Today, I'd like to talk about a range of fantastic new energy investment opportunities outside of crude.
The reason is simple: The big picture in energy will have less and less to do with crude.
As I have discussed many times before, we are quickly moving to a new model based on a new energy balance.
That doesn't mean oil is going to disappear. But the future demand for energy is so daunting that every viable source of power will have to contribute if we have any hopes of keeping the world humming.
In this case there are no "silver bullets" either.
To continue to meet demand there will be an increasing reliance on "non-oil" sources of power, namely from alternative and renewable forms of energy.
This restructuring is still in its early stages.
But one thing is already certain: "non-oil" energy investment is exploding…
A New Paradigm of Attractive "Non-Oil" Energy Investments
Of course, this new energy balance will require a restructuring of our own. As a result, "non-oil" energy investments have become incredibly attractive – starting with solar power.
As several editions of Oil and Energy Investor have indicated over the last month, solar power is coming on fast. In fact, solar has now achieved grid parity in many regions of the country, meaning it's no longer more expensive than the traditional ways of generating electricity.
That's true even in the absence of government subsidies. Wind is likewise following suit.
Then there is the resurgence of nuclear usage worldwide. As of January 2015, 30 countries worldwide are operating 437 nuclear reactors for electricity generation and 71 new nuclear plants are under construction in 15 countries. These reactors are very expensive to build, but offer the cheapest way to generate electricity once they become operational.
Now, it's one thing to be able to provide power at an affordable price. It is quite another to apply that energy in ways that offer a true energy balance. That requires a real exchangeability with traditional sources.
Of course, electricity is one thing; fuel for transportation is quite another. Here's why…
As long as the market relies on crude as the primary transport fuel (either gasoline or diesel) the new energy balance will remain tilted in favor of oil by default.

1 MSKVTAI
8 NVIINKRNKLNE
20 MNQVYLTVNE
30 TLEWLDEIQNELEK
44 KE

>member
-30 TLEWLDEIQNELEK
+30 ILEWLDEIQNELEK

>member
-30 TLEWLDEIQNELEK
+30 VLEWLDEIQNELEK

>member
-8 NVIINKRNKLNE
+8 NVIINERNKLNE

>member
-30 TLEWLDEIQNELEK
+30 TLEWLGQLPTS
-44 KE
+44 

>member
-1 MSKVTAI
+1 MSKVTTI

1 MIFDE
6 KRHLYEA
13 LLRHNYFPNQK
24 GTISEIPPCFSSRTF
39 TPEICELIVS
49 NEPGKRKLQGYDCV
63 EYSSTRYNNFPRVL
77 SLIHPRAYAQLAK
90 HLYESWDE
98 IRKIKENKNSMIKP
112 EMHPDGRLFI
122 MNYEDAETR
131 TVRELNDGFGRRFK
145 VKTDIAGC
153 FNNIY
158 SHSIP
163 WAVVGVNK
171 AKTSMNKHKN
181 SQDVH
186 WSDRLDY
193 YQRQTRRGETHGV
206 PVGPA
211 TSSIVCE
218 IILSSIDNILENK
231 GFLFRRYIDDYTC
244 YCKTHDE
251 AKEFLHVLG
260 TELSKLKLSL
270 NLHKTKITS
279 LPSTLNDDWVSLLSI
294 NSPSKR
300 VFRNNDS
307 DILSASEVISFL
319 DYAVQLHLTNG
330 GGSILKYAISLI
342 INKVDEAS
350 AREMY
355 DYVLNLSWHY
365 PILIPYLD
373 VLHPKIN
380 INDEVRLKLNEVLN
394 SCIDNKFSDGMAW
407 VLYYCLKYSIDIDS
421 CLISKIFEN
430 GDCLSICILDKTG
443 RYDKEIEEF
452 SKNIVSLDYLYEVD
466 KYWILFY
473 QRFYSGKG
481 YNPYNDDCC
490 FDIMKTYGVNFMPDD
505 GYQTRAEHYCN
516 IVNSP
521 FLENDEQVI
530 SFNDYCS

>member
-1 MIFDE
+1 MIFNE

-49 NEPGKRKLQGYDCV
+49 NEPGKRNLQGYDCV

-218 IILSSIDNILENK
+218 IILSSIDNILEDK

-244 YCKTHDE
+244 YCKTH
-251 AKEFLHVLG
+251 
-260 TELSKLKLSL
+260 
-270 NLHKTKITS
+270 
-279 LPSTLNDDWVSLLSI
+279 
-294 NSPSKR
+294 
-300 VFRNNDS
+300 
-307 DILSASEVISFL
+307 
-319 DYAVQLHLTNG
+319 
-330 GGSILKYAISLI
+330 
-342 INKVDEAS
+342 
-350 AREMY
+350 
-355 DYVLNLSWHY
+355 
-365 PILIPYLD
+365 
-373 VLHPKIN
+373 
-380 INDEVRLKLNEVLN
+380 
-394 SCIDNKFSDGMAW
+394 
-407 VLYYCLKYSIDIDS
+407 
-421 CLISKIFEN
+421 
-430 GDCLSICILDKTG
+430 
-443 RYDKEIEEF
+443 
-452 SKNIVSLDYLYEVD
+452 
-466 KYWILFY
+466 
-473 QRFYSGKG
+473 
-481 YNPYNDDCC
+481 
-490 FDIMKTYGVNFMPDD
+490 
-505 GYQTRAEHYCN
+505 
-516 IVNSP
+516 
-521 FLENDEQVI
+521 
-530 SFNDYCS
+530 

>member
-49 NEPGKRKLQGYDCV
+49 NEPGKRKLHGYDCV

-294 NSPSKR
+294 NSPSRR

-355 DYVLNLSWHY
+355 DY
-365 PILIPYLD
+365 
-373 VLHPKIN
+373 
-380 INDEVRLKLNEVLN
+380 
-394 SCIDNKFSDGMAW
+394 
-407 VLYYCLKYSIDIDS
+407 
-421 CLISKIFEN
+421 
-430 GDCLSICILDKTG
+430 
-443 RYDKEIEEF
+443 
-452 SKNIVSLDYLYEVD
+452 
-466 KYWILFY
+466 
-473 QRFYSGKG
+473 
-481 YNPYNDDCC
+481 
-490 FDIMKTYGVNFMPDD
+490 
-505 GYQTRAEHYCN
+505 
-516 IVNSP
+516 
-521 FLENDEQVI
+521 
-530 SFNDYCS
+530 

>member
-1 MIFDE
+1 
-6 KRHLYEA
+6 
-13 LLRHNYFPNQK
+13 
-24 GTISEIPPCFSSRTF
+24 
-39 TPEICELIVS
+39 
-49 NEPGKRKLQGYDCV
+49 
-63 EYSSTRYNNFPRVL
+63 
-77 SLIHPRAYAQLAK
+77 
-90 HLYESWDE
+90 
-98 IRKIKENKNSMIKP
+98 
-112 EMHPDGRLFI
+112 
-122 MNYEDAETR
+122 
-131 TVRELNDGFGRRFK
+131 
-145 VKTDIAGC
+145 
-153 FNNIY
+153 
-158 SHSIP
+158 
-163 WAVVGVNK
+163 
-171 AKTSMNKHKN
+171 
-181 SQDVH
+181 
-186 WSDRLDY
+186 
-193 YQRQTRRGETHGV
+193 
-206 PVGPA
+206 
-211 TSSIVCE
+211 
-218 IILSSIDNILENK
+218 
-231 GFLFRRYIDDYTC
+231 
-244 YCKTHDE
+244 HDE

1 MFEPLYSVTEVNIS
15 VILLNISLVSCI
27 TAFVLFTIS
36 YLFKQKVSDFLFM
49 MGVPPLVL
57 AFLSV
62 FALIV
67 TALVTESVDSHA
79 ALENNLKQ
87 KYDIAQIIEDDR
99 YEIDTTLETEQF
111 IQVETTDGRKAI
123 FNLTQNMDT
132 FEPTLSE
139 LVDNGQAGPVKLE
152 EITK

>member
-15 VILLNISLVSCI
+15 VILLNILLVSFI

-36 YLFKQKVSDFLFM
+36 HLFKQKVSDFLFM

But the use of liquefied natural gas (LNG) and compressed natural gas (CNG) to run entire fleets of high-end trucks throughout Canada, to an increasing extent in the U.S., and in much wider applications elsewhere, is one way to diminish oil's longstanding grip.
Natural gas-powered passenger vehicles haven't been a big hit in North America, but they have received better support globally. Natural gas powers about 150,000 vehicles in the United States and roughly 15.2 million vehicles worldwide. The primary stumbling block for these vehicles remains the cost of the engine overhauls and the development of an adequate distribution and retail network.
Electric cars and biomass additives to fuels also provide an alternative to crude. But electric cars continue to have range concerns (a game-changing battery technology is needed here), while biomass additives pose power limitations that are well known to those using gasoline with higher percentages of ethanol.
However, this new paradigm will require using all of the available sources, each providing a certain portion of the energy needed.
A combination of traditional gasoline/diesel, electric, natural gas, and biodiesel-run vehicles will be the norm in transport, while an already existing range of sources for electricity will provide for better electricity distribution worldwide.
Why the "Smart Money" Is Pouring into Renewables
About the Author
Dr. Kent Moors is an internationally recognized expert in oil and natural gas policy, risk assessment, and emerging market economic development. He serves as an advisor to many U.S. governors and foreign governments. Kent details his latest global travels in his free Oil & Energy Investor e-letter. He makes specific investment recommendations in his newsletter, the Energy Advantage. For more active investors, he issues shorter-term trades in his Energy Inner Circle.